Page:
32 Bell, , Geographical Journal 36, 536. Bell refers to a photograph of an Assyrian relief fragment found at ‘Ana, published by Viollett. Her reference is incorrect. I have not succeeded in tracking down the Viollett article.

33 Iraq, 43 (1981), 192–4 and 45 (1983), 203–4.

34 Musil, , ME 203, 230, 239; Horn, , ZA, 34, 131.

35 Annates Tn, 41, where also the association between Talbiš and Suri I with Telbis and Wadi Sur is first pointed out.

36a Musil, , ME, 166–7, 203. Possible classical names are discussed op. cit., 167 n. 84, 230 and 239; but see Limet, , Top Ant, 108.

36b Iraq 43 (1981), 197; Iraq 45 (1983), 221–2.

37 Une nouvelle inscription de Samsi-Adad”, ZA 21 (1908), 2, 47–9; Bezold, , “Zu der neuen Inschrift Šamši-Adad's”, ZA 21, 250–4.

38 Hana et Mari”, RA 11 (1914), 134–6. The text reads:

(1) lzi-i[m-ri-lim] (2) DUMU ia-aḫ-d[u-un-lim] (3) LUGAL ma-ri[kitu-ut-tu-ulki] (4) ù ma-a-at [ḫa-na] (5) e-pi-iš É š[u-ri-pi-im] (6) ša iš-tu pa-[na-ma …] (7) [i-na a-aḫ íD BURANUN] (8) [ma-am-ma-an la i-pu-šu] (9) [šu-ri-p]a-am ša x […] (10) uš-te-bi-i[r-ma] (11) i-na a-aḫ íD B[URANUN] (12) É šu-ri-pi-[im] (13) i-na ter-q[a ki URU] (14) na-ra-ma-at d[da-gan i-pu-uš]

“Zimrilim, son of Yahdunlim, king of Mari, Tuttul and the land of Hana, (was) the builder of an ice-house, which no previous king had ever built on the bank of the Euphrates. He had … ice brought and built an ice-house on the bank of the Euphrates at Terqa, the city beloved of Dagan.” A duplicate was published by Nougayrol, J., CRAIB 1947, 265272.

39 Stèle de Tukulti-Ninurta II”, AAS 2 (1952), 169–90; see Guterbock, also H., “A note on the stela of Tukulti-Ninurta II found near Tell Ashara”, JNES 16 (1957), 123. The stele is very difficult to read, but note in line 2, among the titles of Adad-nerari II, is da-ia-iš URU la-qí-e ki “trampler of Laqe”.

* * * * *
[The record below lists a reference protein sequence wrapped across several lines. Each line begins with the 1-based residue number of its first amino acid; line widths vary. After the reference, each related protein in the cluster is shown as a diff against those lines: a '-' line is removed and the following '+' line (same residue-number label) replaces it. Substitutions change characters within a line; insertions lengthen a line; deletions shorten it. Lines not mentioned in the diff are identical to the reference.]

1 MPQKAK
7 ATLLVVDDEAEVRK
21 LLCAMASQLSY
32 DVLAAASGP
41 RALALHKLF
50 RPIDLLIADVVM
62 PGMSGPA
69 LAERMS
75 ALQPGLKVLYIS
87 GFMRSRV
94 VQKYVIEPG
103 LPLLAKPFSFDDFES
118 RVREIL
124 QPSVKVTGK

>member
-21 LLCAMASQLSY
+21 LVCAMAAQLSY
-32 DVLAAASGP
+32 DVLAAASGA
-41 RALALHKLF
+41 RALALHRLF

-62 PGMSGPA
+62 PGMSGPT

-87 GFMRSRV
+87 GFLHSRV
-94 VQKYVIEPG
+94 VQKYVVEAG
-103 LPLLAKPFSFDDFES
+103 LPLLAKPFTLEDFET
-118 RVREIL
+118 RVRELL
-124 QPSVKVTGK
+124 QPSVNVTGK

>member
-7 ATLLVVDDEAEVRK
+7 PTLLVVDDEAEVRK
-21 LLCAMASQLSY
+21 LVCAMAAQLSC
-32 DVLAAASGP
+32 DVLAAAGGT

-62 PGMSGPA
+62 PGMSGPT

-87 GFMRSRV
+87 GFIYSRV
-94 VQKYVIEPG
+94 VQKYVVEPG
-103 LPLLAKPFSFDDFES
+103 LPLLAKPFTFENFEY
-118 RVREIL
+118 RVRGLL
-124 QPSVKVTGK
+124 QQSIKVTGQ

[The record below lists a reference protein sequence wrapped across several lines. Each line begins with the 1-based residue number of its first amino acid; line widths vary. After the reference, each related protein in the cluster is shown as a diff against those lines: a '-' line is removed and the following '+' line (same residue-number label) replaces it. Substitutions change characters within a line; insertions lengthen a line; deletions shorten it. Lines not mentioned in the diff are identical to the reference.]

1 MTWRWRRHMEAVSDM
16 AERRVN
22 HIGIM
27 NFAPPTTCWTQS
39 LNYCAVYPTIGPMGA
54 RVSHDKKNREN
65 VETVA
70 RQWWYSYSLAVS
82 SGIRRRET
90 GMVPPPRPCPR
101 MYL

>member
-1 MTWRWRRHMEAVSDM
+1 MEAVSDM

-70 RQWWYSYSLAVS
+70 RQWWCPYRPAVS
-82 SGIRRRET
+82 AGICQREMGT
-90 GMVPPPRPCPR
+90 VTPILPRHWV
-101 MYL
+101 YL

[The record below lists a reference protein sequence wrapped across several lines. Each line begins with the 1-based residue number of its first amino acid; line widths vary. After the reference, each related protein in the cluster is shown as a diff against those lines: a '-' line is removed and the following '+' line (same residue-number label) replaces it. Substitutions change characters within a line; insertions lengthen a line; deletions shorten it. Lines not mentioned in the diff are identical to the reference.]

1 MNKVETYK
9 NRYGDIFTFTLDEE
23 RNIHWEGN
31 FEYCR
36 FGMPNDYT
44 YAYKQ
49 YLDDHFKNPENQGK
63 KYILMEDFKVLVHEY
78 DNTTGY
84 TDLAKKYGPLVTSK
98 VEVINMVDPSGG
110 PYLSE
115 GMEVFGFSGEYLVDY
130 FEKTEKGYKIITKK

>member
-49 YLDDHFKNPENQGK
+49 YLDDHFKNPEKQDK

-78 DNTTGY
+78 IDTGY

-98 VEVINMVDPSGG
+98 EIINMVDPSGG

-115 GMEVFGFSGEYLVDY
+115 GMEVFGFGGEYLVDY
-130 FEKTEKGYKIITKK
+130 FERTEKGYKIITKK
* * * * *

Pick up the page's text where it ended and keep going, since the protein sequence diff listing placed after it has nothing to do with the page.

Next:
40 Syria 5 (1924), 265–93.

41 Preliminary reports in SMS 1/3, 1/4, 1/5, 1/6, 2/5, 2/6, 2/7, 3/2, 3/4 and G. Buccellati, TPR 10 : The Fourth Season, Introduction and the stratigraphie record.

42 RA 11 (1914), 138.

43 e.g. Horn, , ZA 34, 150–1; Thureau-Dangin, , Syria 5, 277 ff.; Forrer, , Prov, 15; Schramm, , BiOr 27, 160 (Sirqu is modern (!) Terqa); RGTC 3, “Terqa”.

44 Musil, ME, 204.

43 Tukulti-Ninurta II, Annals, rev. 14.

46 Musil, , ME, 204; Bell, , Geographical Journal 36, 530.

47 Scheil suggested that the Μέρραν of Isidore of Charax may be an alteration of an original Γερραν or χερβαν which would preserve the name of Aqarbani. In Isidore's Γίδδαν or Γιδδάν he saw a survival of Hindanu (Annates Tn, 43–4, 46; see also Jacoby, , Die Fragmente der Griechischen Historiker III C 2, no. 781). Scheil's views on the survival of the name of Hindanu are accepted by Limet and others (Top Ant, 112, with references). Neither Μέρραν nor Γερβαν have been satisfactorily located, since Isidore's unit of distance is the otherwise unknown schoenus. The length of this unit cannot be agreed since it is clear that Isidore's figures have been wrongly transcribed for many sections of his itinerary (Musil, , ME, 227–8).

48 Musil, , ME, 201–7.

49 Broken Obelisk, iii 23.

50 ADD 736, 3.

51 Annals, rev. 1.

52 Musil, , ME, 203.

53 Annals, iii 14; Musil, , ME, 207.

54 On the continuity of the name from the Ur III period to modern times, see Limet, , Top Ant, 102.

55 Under, RlA 2, 245; recently, Röllig, , Or NS 47 (1978), 429–30.

56 Röllig, op. cit., 426.